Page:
The father who will never speak to his son: Dad’s brave reaction after learning his tongue will be amputated before the birth of his first boy
- Paramedic and fireman Sean Finnerty diagnosed with adenoid cystic carcinoma
- Will be unable to talk again once he has surgery next month to remove tongue
- Comes after he and his wife found out they’re expecting first child in October
- His father has revealed his inspirational reaction after reading about the surgery
- He told his wife: ‘We know what is happening now let’s get up and deal with it’
- Almost $170,000 has been raised to ease the financial pressure on the couple
A Sydney father-to-be who will lose his tongue to cancer before the birth of his first child has made an inspirational declaration to soldier on with his upcoming surgery.
Emergency services worker Sean Finnerty was recently diagnosed with adenoid cystic carcinoma – a rare cancer in the salivary glands.
The 15-year survival rate of patients in Australia is 40 per cent.
In coming weeks he will have his tongue removed, leaving him unable to ever speak to the baby boy his wife Jess will give birth to in October.
Sean Finnerty (pictured, right, with his wife Jess) was diagnosed months after the couple discovered they were expecting their first child. Their baby boy is due in October
But his father Stephen Finnerty said the frightening prospect has not quashed his positive outlook.
‘The morning after he received the shitty news I rang Jess to see how they were,’ Mr Finnerty wrote in a Go Fund Me page dedicated to his son’s cancer battle.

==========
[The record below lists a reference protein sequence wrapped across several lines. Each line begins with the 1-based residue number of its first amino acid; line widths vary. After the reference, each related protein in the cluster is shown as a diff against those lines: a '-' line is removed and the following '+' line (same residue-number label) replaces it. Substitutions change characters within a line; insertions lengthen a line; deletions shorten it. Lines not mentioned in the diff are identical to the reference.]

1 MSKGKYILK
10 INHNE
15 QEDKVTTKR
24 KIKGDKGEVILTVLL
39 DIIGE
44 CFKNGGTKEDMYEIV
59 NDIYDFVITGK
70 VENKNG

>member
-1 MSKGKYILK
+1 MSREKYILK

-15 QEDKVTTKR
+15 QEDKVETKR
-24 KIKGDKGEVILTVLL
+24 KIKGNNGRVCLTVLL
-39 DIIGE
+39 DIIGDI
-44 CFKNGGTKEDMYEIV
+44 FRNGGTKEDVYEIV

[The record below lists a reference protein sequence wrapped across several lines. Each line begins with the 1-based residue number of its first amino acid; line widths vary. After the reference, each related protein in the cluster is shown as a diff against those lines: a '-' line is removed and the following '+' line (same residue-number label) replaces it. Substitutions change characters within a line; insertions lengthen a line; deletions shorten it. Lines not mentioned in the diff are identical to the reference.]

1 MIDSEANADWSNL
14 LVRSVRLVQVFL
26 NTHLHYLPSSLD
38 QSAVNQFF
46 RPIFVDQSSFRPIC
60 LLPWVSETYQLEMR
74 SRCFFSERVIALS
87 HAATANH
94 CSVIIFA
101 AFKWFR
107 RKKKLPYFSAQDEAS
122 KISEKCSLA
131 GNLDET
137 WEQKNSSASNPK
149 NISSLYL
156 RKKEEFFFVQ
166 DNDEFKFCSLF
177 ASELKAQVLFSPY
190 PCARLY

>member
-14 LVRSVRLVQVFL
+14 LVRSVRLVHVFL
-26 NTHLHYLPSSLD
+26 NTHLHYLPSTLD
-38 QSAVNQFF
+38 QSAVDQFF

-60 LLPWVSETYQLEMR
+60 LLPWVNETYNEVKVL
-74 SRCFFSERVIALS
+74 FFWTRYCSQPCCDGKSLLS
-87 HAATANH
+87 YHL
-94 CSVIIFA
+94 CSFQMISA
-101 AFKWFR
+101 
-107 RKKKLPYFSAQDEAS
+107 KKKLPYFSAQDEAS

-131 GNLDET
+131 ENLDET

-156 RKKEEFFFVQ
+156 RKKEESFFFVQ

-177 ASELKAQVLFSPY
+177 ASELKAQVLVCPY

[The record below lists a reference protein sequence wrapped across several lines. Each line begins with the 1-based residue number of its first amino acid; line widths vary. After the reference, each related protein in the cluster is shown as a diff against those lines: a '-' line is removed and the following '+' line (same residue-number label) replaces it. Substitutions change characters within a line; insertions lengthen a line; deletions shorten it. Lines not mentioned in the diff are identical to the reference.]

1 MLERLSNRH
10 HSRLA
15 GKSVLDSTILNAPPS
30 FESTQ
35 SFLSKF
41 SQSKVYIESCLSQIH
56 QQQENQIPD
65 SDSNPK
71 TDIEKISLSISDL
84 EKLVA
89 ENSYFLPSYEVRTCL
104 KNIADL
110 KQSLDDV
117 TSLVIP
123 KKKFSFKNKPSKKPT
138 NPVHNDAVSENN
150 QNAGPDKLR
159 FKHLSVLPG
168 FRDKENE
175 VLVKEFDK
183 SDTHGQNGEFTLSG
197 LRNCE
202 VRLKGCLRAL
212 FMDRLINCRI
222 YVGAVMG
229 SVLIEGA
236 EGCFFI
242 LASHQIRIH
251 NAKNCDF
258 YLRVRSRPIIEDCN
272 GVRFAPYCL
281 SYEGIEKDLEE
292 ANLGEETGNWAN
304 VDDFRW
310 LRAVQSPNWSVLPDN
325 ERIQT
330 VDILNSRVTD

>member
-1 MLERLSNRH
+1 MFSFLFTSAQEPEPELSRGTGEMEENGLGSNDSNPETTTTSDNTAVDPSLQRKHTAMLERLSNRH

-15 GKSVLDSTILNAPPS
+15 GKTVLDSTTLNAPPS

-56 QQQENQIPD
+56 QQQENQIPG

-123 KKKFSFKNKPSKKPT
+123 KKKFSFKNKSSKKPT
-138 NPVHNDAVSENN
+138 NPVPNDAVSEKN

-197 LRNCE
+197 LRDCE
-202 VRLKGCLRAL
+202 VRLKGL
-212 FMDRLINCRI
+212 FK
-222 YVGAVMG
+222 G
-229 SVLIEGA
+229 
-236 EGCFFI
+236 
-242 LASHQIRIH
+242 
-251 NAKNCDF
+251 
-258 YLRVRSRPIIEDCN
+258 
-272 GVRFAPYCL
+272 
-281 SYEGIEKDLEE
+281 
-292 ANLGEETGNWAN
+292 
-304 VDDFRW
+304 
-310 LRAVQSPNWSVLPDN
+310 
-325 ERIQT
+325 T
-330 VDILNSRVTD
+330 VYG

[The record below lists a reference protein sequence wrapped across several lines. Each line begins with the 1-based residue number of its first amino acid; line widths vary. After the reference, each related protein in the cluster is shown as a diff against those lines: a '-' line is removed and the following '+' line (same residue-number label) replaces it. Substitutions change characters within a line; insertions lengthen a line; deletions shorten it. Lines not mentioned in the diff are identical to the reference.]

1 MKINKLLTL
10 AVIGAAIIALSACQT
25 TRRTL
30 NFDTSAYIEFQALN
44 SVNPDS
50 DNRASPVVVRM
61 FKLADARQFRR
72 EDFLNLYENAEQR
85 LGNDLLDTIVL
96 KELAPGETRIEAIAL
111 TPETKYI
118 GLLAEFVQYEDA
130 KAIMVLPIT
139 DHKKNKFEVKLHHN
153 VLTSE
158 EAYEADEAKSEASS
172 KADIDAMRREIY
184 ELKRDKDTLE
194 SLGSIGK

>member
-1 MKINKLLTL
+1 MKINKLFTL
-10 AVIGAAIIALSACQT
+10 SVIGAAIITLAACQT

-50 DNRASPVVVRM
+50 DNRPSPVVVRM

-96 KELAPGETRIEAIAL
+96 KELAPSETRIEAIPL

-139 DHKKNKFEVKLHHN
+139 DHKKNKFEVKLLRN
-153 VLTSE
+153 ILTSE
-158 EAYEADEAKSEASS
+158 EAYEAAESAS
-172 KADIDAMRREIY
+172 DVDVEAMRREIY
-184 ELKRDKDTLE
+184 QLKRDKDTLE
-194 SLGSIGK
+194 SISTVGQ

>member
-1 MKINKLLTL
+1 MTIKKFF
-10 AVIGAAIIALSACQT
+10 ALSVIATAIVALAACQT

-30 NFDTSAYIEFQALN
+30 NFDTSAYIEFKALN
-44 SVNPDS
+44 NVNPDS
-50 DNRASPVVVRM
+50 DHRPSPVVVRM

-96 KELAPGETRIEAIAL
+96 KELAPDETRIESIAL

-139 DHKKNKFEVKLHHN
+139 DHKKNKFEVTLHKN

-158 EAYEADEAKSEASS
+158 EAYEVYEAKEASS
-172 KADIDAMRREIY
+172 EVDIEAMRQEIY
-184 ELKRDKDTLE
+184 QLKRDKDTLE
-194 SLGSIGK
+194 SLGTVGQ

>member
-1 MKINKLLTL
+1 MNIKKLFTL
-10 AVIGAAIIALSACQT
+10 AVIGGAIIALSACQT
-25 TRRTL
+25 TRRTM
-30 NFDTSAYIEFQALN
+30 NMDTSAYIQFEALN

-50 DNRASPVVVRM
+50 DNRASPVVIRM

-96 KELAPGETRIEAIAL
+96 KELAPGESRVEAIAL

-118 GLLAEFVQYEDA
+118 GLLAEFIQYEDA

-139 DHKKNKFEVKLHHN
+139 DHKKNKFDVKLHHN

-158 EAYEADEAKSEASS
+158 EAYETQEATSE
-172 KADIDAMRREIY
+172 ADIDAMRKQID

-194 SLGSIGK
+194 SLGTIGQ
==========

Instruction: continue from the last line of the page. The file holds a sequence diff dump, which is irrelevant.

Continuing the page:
‘She said they were laying in bed and Sean was reading up on good Glossectomy outcomes.’
‘He then said “come on Jess ,we know what is happening now. Let’s get up and deal with it”.’
The shocking diagnosis came months after he and his wife of almost two years found out they were expecting their first child.
Sean will be unable to speak or work as a fireman or paramedic again after he undergoes surgery to remove his tongue (pictured with wife Jess on holidays in Hawaii two years ago)
As well as from losing the ability to communicate verbally, Mr Finnerty will also be unable to eat solid food for the unforeseeable future.
He will also be forced to give up his career as a fireman and paramedic, unable to ever work again in either profession.
‘By the time their baby boy is born, Sean will have had surgery and radiation to attempt to limit the chance of the cancer returning,’ the Go Fund Me page states.
‘Sean will miss being able to ever talk to his little boy by a matter of weeks.’
The fundraising page to help relieve the massive financial burden facing Mr Finnerty and his wife in the future has already raised almost $170,000 in six days.
‘He will need support from his loved ones to get through this and if we could somewhat relieve the financial burden it will help tremendously with the stress he’s already dealing with,’ organiser Luke Rogerson wrote.
‘Sean is one of the most selfless people I have ever met, throughout this whole ordeal he just worries more about how his family is than himself.
Almost $170,000 has already been raised to ease financial pressure on the parents-to-be (pictured, together)
Mr Rogerson has been overwhelmed by the support that has flooded the fundraising page has recent days.
‘This is incredible, the love and support Sean has received from all of you… I can’t even put the feelings into words,’ he wrote.
‘Sean and his family are overwhelmed, it’s beautiful to see. So many generous people I can’t even begin to explain how much this will help Sean though this difficult time.’
Stephen Finnerty thanked everyone who has donated and for the kind messages of support Jess and Sean have received.
‘Sean has told me that he is embarrassed, humbled but so grateful to receive all these well wishes,’ Mr Finnerty wrote.
‘[He] has been an inspiration to us all with his attitude and how positive he is under pretty cr**y circumstances to put it mildly.’
‘As parents we couldn’t be prouder of the way the family has pulled together.
‘We love you Sean and Jess and will be there with you all the way.’